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# Shadow Play

## Shadow Play

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Age 5 to 7

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- Problem
- Getting Started
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Here are four shadows created by four different 3D shapes (against a wall):

**What could the 3D shapes be? How do you know?**

This problem requires learners to visualise 3D shapes, and therefore consolidates knowledge of their properties. Pupils are also reminded that there is not necessarily just one answer in mathematics! Recognising that there may be more than one solution to a problem is part of having a flexible approach,
which you can read more about in our Let's Get Flexible with Geometry article.

It is important for children to have had lots of experience of handling and talking about 3D shapes prior to this activity, and it would be helpful to have lots of 3D shapes to hand.

You could start off the activity by choosing a particular shape and telling children that you're going to shine a torch on it so that you can see its shadow. (Alternatively, hold a shape under the light of a visualiser or overhead projector if you have one still.) Ask children what shape they think the shadow will be and why. Give them time to talk to a partner before discussing it as a whole class. You could repeat this once more with a different shape, or by shining the torch on a different face of the first shape, so that the group understands what is happening.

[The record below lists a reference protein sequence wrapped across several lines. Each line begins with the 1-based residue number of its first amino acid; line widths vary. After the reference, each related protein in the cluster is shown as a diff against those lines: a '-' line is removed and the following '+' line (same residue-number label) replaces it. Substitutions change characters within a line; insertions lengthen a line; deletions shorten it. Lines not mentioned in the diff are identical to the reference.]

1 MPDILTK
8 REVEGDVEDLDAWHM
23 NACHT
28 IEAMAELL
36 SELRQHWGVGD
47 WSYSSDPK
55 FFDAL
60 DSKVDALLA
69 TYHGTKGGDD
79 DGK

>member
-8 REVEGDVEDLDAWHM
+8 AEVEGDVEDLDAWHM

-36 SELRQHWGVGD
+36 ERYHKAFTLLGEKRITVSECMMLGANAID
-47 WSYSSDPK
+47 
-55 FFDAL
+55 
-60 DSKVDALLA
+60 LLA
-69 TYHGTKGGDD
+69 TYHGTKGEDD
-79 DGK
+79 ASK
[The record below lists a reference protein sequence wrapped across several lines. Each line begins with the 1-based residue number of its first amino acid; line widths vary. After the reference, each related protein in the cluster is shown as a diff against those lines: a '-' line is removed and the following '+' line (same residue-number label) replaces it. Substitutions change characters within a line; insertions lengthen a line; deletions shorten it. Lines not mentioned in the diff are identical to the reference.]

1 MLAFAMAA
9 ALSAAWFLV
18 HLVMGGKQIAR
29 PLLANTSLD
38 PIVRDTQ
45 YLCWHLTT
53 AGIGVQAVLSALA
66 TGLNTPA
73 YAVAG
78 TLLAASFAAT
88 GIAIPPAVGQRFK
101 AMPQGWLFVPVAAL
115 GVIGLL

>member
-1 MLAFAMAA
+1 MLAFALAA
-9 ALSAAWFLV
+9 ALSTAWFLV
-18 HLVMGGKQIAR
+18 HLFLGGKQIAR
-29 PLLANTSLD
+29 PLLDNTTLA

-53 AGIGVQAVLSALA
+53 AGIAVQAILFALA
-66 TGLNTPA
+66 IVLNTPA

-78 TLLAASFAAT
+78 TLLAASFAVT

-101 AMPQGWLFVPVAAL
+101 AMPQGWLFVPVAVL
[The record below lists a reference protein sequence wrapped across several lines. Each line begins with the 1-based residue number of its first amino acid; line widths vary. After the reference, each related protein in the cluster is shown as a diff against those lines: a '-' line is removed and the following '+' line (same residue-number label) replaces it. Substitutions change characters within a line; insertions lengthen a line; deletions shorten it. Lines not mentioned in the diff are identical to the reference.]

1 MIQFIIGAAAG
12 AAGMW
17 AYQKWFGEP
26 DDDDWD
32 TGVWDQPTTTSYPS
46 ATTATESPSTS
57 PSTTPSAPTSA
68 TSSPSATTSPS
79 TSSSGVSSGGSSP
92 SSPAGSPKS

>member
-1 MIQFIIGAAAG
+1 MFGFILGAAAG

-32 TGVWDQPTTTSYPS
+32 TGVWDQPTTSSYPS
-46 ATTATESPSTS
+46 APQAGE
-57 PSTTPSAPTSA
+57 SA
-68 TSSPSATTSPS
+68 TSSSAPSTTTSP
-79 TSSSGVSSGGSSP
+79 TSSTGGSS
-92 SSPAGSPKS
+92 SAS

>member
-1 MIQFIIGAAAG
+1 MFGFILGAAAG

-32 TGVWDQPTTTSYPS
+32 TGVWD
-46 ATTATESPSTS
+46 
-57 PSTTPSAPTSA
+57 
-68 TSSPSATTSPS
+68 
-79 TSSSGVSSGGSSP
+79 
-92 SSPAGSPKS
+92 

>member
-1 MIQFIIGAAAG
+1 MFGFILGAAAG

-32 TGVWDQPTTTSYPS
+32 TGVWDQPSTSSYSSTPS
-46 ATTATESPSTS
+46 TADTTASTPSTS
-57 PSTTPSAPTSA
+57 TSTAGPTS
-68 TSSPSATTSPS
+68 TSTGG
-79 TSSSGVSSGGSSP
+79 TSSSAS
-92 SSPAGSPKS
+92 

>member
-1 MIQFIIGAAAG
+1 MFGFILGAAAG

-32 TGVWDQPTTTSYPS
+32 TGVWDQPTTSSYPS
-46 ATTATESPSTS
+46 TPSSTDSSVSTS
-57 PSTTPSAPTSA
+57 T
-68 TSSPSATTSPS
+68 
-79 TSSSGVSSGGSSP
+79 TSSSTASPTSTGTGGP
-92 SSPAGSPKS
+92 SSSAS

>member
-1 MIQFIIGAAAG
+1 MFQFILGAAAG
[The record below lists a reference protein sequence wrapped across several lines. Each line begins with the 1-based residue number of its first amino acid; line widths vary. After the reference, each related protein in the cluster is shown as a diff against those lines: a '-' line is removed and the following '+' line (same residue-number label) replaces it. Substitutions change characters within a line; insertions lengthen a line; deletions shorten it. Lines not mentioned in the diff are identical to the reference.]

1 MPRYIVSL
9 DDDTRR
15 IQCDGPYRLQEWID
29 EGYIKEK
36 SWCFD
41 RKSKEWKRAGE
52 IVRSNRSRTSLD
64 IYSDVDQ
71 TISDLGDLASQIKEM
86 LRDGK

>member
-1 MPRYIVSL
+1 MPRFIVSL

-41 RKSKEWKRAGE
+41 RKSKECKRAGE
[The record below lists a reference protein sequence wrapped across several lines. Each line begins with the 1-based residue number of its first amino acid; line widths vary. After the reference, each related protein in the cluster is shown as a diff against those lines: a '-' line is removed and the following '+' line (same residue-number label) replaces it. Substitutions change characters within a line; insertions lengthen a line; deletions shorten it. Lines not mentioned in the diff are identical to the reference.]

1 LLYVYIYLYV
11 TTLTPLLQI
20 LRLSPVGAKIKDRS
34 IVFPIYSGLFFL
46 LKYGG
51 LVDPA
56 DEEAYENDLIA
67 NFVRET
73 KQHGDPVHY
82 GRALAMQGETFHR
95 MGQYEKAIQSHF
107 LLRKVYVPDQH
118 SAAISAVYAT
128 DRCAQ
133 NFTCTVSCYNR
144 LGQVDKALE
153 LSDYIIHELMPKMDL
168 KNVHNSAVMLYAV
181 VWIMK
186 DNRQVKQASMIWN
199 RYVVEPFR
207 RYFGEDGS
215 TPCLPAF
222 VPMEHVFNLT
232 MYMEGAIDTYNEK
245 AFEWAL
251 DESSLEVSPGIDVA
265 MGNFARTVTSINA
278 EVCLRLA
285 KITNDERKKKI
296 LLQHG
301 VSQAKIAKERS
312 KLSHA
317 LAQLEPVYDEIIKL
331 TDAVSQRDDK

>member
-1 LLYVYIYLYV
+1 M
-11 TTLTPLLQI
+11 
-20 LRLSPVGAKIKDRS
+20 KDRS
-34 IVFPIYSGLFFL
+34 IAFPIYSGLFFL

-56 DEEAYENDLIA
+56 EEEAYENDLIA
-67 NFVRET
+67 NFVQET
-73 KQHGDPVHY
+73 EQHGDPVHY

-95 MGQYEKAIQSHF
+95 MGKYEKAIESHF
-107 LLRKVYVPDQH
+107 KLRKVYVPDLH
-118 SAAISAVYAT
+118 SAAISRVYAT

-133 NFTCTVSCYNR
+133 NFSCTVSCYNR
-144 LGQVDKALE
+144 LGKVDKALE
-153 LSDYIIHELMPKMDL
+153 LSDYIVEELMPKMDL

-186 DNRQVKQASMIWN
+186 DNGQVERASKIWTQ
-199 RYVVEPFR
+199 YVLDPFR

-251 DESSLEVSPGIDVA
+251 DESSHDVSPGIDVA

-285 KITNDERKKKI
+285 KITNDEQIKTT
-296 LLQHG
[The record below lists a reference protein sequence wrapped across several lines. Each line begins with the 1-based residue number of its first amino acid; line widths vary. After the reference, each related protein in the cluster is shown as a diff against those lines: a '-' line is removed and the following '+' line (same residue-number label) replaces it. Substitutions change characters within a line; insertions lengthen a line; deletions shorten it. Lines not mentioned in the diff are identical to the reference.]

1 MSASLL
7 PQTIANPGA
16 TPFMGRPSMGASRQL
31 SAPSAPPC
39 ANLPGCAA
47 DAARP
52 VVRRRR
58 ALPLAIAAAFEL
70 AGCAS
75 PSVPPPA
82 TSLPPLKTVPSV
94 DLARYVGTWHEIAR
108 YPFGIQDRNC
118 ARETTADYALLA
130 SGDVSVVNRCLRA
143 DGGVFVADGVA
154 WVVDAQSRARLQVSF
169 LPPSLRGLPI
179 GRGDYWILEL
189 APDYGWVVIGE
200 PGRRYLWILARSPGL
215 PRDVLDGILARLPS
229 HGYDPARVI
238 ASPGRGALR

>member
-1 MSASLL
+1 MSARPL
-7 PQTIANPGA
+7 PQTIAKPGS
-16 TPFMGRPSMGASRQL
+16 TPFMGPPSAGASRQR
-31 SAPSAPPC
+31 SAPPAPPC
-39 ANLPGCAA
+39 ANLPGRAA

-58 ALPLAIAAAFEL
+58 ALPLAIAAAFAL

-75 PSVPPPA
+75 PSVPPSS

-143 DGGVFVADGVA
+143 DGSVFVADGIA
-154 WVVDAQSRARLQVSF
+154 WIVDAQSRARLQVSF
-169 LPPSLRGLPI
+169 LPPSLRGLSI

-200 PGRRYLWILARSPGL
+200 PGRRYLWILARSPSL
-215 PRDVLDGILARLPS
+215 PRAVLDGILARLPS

(It is quite tricky to create a perfect geometrical shadow while also holding the shape. The images in the problem were taken by temporarily sticking a shape to a wall. You may need to discuss this with your learners so that they appreciate which part of a shadow is being made by the shape itself and which part by another source, if applicable!)

Then show the class the pictures of the shadows in the problem and ask them to work in pairs or small groups to decide which shapes could make each shadow. You could give each group a torch to test their predictions.

In a plenary, share solutions and draw attention to those where more than one shape is possible. Are the children certain they have all the possibilities?

What shape is this shadow?

How might that help us to find a 3D shape that made it?

Is there only one possible shape?

What could the shadow of this shape look like?

Can you explain why?

Learners may be able to investigate other shadow shapes and list all the 3D shapes which could make these as well.

It would be useful for children to try Skeleton Shapes before tackling this problem.